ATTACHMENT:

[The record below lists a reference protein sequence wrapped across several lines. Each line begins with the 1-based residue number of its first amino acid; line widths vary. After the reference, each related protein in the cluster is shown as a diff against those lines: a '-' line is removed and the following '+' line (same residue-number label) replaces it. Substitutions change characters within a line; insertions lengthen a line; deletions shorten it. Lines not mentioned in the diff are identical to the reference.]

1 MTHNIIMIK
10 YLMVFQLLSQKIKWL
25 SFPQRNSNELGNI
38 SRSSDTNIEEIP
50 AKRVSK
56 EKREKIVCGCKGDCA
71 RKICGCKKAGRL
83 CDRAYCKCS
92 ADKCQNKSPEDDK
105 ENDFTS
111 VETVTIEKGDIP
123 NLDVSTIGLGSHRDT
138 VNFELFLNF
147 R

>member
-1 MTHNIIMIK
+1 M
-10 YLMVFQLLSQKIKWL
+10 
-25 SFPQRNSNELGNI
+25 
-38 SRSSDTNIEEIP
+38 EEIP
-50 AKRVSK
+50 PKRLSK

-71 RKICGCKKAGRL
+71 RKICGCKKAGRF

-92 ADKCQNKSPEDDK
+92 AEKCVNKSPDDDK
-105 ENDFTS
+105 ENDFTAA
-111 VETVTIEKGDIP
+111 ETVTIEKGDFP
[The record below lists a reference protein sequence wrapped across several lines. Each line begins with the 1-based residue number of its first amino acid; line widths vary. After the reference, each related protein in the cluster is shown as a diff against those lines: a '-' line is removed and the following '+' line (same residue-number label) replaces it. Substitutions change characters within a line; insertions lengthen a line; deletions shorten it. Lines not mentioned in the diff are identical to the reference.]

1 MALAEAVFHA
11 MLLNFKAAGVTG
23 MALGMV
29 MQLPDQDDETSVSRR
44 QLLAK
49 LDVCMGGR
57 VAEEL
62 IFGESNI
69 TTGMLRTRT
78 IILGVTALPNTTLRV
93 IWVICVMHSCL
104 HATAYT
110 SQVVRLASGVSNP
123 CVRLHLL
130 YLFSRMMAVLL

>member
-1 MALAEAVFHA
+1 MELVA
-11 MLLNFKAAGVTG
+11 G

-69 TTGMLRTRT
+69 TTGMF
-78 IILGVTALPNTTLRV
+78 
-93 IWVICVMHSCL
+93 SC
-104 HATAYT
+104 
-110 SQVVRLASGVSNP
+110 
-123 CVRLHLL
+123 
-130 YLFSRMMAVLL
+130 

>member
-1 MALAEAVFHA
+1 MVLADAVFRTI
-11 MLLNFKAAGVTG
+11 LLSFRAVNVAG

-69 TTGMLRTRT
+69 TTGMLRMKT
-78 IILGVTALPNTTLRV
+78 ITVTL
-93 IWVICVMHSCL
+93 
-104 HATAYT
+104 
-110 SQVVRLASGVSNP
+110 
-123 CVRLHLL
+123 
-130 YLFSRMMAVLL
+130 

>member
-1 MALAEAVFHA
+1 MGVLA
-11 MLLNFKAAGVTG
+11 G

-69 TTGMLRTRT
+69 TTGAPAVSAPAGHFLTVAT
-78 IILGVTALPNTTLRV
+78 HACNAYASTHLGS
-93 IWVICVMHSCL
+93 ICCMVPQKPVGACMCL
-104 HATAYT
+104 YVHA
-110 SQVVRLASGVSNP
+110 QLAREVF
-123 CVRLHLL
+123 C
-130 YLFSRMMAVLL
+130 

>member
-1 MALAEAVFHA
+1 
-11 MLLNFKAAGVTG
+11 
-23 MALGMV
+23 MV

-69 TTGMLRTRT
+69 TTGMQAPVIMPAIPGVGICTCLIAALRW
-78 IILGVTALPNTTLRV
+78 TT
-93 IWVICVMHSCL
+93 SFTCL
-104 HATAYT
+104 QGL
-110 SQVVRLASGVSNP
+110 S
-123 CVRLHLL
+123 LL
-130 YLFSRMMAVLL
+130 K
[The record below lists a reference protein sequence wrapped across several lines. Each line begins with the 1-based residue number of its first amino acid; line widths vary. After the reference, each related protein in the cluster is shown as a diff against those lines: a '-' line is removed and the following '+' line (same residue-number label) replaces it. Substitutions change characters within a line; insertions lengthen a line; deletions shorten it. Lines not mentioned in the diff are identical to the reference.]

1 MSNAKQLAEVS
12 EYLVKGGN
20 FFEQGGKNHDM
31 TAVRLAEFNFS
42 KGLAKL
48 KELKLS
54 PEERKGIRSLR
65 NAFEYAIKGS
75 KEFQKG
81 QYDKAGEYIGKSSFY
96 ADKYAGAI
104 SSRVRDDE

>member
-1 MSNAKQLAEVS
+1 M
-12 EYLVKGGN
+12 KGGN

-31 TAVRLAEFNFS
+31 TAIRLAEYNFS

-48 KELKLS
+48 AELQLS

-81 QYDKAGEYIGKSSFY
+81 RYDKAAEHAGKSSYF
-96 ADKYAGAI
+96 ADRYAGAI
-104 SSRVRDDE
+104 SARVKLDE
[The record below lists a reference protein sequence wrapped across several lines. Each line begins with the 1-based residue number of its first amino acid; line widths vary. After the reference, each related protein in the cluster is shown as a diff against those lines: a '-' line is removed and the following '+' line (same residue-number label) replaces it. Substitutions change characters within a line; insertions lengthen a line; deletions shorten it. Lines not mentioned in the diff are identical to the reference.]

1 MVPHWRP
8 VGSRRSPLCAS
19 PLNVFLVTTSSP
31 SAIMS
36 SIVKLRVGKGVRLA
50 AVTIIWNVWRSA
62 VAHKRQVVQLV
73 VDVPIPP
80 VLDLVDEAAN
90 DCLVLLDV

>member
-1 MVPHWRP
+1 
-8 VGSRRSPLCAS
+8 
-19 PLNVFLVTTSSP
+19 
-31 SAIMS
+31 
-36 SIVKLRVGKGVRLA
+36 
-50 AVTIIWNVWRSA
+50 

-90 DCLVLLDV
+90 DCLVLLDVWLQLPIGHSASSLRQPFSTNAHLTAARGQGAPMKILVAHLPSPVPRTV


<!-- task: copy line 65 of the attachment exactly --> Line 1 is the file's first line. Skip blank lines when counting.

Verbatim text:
+110 